Cambodia’s seasoned long-distance runner Hem Bunting displayed solid staying power in winning the men’s 21-kilometre race in the Olympic Day Phnom Penh Half Marathon on Saturday.
The Angkor Wat Half Marathon winner set his own tempo and terms from the moment he took charge of a huge field that included notable foreign entries.
He checked in untroubled and unextended in a smart time of 1 hour 11 minutes and 26 seconds, a clear five minutes ahead of Neko Hiroshi of Japan, who in turn finished well ahead of local runner Keang Samorn.
Scotching rumours that have been floating around for some time that he would quit distance running, Hem Bunting said after the race that he had never felt better training hard and was determined to stake a claim for the SEA Games gold later in the year.
“I am happy I won here. It wasn’t easy, the route was challenging,” he said.
The women’s 21km event, meanwhile, was mired in controversy as two groups of runners took two different routes, plunging the outcome into a state of utter confusion. Amid claims and counter-claims, race organisers declared Jill Hamill of England the winner, crediting her with a time of 1:39.39. Clementini Tanguide of France was awarded the runner-up spot, with Robin Martez of USA claiming third.
The official result was fiercely contested by another group of women led by Cambodia’s Ly Nary and Japan’s Tomoko Yamada. The duo insisted that they had finished one-two respectively, although the organisers dismissed their claims on the grounds that they, along with several others, had taken the wrong route.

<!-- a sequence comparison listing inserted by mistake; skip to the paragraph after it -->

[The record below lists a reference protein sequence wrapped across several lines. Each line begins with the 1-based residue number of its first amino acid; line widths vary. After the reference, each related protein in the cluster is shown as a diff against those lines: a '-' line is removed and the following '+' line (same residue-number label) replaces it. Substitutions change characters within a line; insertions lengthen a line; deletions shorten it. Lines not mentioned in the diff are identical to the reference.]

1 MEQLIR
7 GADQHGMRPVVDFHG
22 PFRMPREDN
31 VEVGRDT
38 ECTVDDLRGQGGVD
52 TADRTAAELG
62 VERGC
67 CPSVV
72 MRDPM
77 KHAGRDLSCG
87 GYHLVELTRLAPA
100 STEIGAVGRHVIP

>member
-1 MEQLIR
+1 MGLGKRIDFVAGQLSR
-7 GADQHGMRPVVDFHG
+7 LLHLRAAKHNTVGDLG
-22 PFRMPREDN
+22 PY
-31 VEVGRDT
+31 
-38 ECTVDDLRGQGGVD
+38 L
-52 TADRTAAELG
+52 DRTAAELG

The controversy raged for quite a while with the organisers stuck to their guns. In a statement of rebuttal, Ly Nary, who is eyeing a berth in the London Olympics Marathon next year, said she was shocked beyond words that the organisers were not prepared to own up their mistake.
“At around 16k, Tomoko was leading, I was behind her, and there were quite a few runners following us. The volunteers who indicated the route at Choun Nat roundabout [near NagaWorld] asked the Japanese leader to turn left to the finish line,” Nary told The Post yesterday.
“Even one of the volunteers told a family member of ours that all women should finish here. It was quite close between the two of us.
“I just sprinted past [Tomoko] in the last 100 yards or so. When we finished the organisers said we were 1-2. But at the prize distribution, they announced someone else as the winner.
“At least they could have consulted both of us. I am at a loss to understand how this could have happened,” she added.
National Olympic Committee of Cambodia secretary-general Vath Chamroeun told The Post he was aware of the controversy but stood behind the decision to disqualify the group.
“It’s up to the runners to study the route well and follow it,” he said, admitting that a mistake might have been made by a volunteer.
“This is the first time that an event like this is being organised. I am sorry for what happened to Ly Nary and Tomoko Yamada, but we cannot ignore the runners who have taken the proper route. We have to honour those results and officially they are the top finishers.”
In other results, Cambodian runners Ma Virou and Svay Chanthon took the top two places in the men’s 8km run in the 18-36 age category. Scotland’s Khor Lan finished third.
In the 36-45 category over the same distance, Sath Sam Oeun won a close call against Khut Sros. Vantha Sou took top honours in the 46 years and up division, in front of Sey Rath and Vicheth Mao.
Sok Mongdara finished at the top of the heap in the men’s 5km race for 15-17-year-olds, ahead of Sun Daravuth and San Thavin.
Meanwhile, Pip Miner, Thor Davy and Carter Shah – all based in Phnom Penh – filled the top three places in the women’s 8km class for ages 18-35.
Rebecca Sussey of New Zealand won the women’s 8km race for the 36-45 age group, with Australian Cat Rogell and Lisa Newman taking second and third places.